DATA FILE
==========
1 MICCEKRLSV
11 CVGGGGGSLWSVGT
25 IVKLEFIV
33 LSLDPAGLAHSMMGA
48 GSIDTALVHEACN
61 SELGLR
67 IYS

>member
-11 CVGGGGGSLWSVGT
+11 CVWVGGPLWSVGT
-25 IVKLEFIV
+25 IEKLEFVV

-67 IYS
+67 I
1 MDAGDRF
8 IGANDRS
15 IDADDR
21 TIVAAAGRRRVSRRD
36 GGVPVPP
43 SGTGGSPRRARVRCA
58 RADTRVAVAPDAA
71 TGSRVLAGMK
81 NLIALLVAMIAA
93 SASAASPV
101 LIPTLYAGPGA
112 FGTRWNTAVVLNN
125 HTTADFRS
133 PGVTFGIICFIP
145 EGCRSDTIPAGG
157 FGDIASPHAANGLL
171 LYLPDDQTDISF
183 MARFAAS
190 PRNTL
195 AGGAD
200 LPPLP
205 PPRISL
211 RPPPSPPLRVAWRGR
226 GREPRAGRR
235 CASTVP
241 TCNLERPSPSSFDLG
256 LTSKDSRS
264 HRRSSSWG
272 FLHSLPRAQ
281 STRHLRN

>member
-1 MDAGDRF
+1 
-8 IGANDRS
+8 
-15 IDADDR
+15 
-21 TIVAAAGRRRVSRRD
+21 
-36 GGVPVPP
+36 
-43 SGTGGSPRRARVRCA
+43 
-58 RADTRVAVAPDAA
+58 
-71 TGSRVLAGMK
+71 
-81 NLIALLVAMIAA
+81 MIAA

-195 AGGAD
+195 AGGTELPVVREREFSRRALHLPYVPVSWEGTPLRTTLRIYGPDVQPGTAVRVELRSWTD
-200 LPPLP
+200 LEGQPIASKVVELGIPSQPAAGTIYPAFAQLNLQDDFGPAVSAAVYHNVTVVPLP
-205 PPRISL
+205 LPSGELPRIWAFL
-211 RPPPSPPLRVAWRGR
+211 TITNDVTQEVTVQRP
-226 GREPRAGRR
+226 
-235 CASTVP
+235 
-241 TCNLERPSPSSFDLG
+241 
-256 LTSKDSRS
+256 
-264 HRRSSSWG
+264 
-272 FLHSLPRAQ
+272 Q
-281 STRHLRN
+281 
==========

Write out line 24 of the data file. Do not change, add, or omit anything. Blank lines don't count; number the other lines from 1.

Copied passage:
93 SASAASPV